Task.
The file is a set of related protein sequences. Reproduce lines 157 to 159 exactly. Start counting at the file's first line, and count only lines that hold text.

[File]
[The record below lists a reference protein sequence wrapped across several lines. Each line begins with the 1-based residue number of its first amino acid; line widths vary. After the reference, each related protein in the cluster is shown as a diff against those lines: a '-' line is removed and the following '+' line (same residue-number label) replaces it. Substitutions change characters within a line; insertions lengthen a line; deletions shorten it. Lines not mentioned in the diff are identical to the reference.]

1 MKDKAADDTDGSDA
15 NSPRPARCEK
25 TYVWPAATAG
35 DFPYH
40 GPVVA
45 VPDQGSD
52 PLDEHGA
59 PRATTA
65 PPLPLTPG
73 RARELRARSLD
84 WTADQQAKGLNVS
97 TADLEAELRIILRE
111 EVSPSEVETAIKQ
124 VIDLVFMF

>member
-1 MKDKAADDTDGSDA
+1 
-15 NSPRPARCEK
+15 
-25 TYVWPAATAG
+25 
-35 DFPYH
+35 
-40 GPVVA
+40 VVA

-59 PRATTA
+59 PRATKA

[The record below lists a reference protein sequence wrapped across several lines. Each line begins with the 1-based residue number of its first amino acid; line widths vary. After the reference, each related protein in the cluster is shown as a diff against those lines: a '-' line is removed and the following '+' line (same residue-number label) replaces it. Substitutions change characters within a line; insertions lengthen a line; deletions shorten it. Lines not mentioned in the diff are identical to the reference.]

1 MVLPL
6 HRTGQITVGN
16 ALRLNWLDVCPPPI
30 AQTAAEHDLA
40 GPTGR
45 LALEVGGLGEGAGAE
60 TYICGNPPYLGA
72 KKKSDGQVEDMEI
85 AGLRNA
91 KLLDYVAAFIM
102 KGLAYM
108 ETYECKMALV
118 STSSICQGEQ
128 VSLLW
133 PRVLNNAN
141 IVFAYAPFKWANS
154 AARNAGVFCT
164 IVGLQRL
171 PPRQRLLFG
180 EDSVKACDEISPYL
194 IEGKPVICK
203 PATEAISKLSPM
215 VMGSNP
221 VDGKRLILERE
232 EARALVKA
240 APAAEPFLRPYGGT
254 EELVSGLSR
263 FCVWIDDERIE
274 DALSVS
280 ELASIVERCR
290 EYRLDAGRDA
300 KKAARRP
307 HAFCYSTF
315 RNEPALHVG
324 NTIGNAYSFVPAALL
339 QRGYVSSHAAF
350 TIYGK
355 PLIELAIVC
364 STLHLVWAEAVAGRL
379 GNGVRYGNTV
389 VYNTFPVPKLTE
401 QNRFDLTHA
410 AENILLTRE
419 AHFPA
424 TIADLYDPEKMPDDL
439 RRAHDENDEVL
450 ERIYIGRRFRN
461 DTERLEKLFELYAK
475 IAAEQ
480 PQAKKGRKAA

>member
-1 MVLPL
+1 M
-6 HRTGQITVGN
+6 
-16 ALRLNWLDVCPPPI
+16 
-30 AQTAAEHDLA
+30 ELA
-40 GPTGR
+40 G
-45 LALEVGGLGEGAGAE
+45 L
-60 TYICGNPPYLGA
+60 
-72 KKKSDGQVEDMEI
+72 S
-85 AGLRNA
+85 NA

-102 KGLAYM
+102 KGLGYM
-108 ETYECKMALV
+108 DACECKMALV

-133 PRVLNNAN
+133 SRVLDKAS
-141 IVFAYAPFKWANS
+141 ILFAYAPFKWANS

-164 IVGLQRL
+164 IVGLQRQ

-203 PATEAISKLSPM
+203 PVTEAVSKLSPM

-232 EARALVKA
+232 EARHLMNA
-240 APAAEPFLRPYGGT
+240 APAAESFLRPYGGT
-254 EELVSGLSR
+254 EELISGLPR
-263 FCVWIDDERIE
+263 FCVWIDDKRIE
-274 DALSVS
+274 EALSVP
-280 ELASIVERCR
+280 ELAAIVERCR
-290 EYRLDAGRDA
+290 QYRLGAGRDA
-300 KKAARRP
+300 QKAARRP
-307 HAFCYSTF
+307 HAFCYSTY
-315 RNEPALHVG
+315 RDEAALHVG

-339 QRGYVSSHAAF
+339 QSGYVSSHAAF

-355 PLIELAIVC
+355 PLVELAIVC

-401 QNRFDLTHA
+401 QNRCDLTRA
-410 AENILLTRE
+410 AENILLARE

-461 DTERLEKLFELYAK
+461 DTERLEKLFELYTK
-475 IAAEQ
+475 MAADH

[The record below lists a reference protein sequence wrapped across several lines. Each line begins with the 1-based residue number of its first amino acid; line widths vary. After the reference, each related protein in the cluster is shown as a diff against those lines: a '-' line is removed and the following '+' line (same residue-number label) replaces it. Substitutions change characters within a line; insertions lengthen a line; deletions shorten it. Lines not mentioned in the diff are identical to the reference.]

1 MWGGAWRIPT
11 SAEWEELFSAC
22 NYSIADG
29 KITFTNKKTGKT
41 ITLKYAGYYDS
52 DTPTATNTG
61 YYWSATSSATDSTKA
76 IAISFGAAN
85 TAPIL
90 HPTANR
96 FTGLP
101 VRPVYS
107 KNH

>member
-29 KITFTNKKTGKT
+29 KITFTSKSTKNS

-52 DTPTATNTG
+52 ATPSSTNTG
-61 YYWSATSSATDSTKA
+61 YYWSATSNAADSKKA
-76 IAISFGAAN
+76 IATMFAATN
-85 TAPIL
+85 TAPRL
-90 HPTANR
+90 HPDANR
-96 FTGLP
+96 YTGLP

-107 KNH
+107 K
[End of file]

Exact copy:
>member
-29 KITFTNKKTGKT
+29 KITFTSKSTKNS